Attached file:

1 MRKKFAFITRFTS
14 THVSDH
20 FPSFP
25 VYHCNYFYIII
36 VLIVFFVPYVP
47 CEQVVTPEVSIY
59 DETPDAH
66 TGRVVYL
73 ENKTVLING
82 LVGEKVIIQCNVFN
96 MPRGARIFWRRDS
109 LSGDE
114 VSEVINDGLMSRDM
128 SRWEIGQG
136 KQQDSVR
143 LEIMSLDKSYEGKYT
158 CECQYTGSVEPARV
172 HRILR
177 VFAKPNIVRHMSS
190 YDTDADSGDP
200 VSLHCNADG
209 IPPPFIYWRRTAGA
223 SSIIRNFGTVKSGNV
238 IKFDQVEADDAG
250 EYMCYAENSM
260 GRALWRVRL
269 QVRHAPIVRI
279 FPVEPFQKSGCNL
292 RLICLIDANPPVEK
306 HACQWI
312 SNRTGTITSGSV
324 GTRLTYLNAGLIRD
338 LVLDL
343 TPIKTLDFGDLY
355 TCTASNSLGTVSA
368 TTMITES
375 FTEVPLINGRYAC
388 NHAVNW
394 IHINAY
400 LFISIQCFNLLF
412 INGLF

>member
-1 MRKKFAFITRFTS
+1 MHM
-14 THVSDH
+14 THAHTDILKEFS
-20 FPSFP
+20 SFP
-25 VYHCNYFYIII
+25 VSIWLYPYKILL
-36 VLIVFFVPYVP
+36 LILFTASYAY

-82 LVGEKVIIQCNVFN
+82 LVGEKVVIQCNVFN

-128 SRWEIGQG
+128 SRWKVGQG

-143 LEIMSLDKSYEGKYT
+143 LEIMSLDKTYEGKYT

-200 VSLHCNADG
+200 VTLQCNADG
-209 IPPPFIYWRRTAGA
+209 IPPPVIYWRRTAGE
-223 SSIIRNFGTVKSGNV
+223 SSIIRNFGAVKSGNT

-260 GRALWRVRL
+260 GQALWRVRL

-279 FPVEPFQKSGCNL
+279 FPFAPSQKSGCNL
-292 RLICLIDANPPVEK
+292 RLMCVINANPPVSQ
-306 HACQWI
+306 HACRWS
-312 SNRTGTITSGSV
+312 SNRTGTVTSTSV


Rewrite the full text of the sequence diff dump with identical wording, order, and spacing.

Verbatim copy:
1 MRKKFAFITRFTS
14 THVSDH
20 FPSFP
25 VYHCNYFYIII
36 VLIVFFVPYVP
47 CEQVVTPEVSIY
59 DETPDAH
66 TGRVVYL
73 ENKTVLING
82 LVGEKVIIQCNVFN
96 MPRGARIFWRRDS
109 LSGDE
114 VSEVINDGLMSRDM
128 SRWEIGQG
136 KQQDSVR
143 LEIMSLDKSYEGKYT
158 CECQYTGSVEPARV
172 HRILR
177 VFAKPNIVRHMSS
190 YDTDADSGDP
200 VSLHCNADG
209 IPPPFIYWRRTAGA
223 SSIIRNFGTVKSGNV
238 IKFDQVEADDAG
250 EYMCYAENSM
260 GRALWRVRL
269 QVRHAPIVRI
279 FPVEPFQKSGCNL
292 RLICLIDANPPVEK
306 HACQWI
312 SNRTGTITSGSV
324 GTRLTYLNAGLIRD
338 LVLDL
343 TPIKTLDFGDLY
355 TCTASNSLGTVSA
368 TTMITES
375 FTEVPLINGRYAC
388 NHAVNW
394 IHINAY
400 LFISIQCFNLLF
412 INGLF

>member
-1 MRKKFAFITRFTS
+1 MHM
-14 THVSDH
+14 THAHTDILKEFS
-20 FPSFP
+20 SFP
-25 VYHCNYFYIII
+25 VSIWLYPYKILL
-36 VLIVFFVPYVP
+36 LILFTASYAY

-82 LVGEKVIIQCNVFN
+82 LVGEKVVIQCNVFN

-128 SRWEIGQG
+128 SRWKVGQG

-143 LEIMSLDKSYEGKYT
+143 LEIMSLDKTYEGKYT

-200 VSLHCNADG
+200 VTLQCNADG
-209 IPPPFIYWRRTAGA
+209 IPPPVIYWRRTAGE
-223 SSIIRNFGTVKSGNV
+223 SSIIRNFGAVKSGNT

-260 GRALWRVRL
+260 GQALWRVRL

-279 FPVEPFQKSGCNL
+279 FPFAPSQKSGCNL
-292 RLICLIDANPPVEK
+292 RLMCVINANPPVSQ
-306 HACQWI
+306 HACRWS
-312 SNRTGTITSGSV
+312 SNRTGTVTSTSV